Origins and Use of the Tee Box

The Site of the First Stroke on Each Hole in Golf

Golfer Madge Saunders on the tee box in a photo from 1921.
In the early history of golf, golfers reached into a box to retrieve sand and used that to form a tee. Hence the term, 'tee box'. Brooke/Topical Press Agency/Getty Images

In common usage, "tee box" is just another term for teeing ground, which is the starting point on each hole of a golf course and the area covered by the space in-between two tee markers and two-club-lengths back from the tee markers.

Golfers began referring to the teeing ground as a "tee box" because — in the days before wooden golf tees — the most common method of teeing a ball was on top of a small mound of wet sand.

The sand was made available to golfers inside boxes placed on each teeing ground. And what's a box that contains sand used to tee the ball? A tee box.

Like the term "teeing ground" is used to refer to one specific set of tees, the phrase "tee box" is also used to refer to one specific set of tees but is also used to refer to the full complement of teeing grounds on any given hole.

A golf course might have three, four, five or more sets of tees of varying yardages, and often, several of those teeing grounds are grouped together, wherein "tee box" refers to that grouping as well.

Tee Markers and Yardage

One notable fact about the tee box is that courses often use their own tee markers to give golfers details about the course — most often courses use markers to denote the yardage of each hole, but sometimes courses will use fun tee markers like these to simply make golfers smile instead.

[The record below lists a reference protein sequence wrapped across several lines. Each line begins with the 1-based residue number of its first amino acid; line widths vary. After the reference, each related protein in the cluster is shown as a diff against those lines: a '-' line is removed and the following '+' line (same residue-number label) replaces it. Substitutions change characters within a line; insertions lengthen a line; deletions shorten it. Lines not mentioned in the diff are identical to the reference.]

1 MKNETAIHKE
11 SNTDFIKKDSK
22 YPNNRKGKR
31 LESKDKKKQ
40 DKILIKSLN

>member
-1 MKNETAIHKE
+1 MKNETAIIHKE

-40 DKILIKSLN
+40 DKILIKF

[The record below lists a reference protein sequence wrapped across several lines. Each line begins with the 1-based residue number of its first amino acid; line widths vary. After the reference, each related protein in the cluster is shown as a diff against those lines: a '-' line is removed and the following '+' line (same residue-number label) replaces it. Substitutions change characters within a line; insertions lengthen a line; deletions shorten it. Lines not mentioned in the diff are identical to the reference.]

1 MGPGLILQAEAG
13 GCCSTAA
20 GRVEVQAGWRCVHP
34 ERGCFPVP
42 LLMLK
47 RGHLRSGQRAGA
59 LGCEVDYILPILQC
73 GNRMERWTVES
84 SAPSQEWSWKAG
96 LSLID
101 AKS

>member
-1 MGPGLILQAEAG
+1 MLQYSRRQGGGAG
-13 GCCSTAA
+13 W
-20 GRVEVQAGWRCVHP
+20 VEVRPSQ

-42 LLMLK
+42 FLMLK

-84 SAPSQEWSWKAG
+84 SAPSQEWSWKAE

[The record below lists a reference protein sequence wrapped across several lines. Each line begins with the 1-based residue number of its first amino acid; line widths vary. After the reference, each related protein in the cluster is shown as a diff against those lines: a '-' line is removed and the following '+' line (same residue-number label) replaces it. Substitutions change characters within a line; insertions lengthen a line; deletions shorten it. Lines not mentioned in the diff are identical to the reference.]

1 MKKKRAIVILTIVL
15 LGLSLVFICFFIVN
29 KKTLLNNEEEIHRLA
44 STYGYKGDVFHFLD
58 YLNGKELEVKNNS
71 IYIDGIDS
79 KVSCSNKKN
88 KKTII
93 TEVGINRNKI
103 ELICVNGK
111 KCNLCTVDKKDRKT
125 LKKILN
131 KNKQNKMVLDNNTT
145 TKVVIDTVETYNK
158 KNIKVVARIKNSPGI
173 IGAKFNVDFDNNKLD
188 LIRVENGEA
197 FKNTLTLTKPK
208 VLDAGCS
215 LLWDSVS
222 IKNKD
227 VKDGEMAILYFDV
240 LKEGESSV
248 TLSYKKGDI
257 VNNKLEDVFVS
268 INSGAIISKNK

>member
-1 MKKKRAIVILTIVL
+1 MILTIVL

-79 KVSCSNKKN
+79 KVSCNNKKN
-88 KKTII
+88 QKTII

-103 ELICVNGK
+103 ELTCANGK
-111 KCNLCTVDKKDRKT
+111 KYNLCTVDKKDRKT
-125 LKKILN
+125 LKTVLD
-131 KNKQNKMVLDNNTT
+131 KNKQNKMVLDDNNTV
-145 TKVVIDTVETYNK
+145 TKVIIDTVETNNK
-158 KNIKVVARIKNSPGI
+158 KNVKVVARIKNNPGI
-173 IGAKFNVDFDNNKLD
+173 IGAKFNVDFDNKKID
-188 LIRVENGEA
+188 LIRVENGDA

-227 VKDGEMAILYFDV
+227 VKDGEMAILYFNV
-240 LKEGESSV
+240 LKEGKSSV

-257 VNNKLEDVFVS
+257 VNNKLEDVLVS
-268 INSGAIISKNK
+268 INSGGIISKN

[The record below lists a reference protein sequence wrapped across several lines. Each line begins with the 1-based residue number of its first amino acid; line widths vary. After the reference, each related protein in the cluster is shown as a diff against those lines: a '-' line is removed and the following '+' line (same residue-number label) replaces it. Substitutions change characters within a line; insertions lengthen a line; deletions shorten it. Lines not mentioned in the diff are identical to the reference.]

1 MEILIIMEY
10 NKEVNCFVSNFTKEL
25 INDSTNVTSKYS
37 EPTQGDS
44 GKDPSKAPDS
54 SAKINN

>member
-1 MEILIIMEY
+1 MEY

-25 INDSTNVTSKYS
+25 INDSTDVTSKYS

Typically, championship matches use a standard black or gold tee market at each tee box, but outside of championship play, courses also use white markers to denote the "men's tee," which are most often used by middle or high handicap players.

Red markers can mean different things depending on whether or not they're in front of or behind white markets — behind white markers, red markets denote championship play, and in front of white markers, red markers are often referred to as "women's tees" and offer the shortest yardage on the course.

Green markers usually denote both the starting point for beginners and junior players and a shorter yardage than even the red markers. Alternatively, green markers can be used to denote senior tees, but so can gold or yellow (when gold is not being used for championship play). This position offers the same yardage as the green markers.

A History of Tee Boxes

Before the advent of the modern wooden tee in 1889, golfers teed off of small mounds of sand that were carried to the teeing ground in small wooden boxes, giving birth to the terms "tee box" and later "teeing ground," as it's called today.

Over the next 10 years, inventors around the golf world perfected the tee until Dr. George Franklin Grant patented an "improved golf tee" in 1899 consisting of a rub sleeve atop a wooden cone that offered support for the ball.

Since then, minor adjustments have been made to the design but the rules of the game have updated to accommodate the core concept — allowing for fair play across tournaments.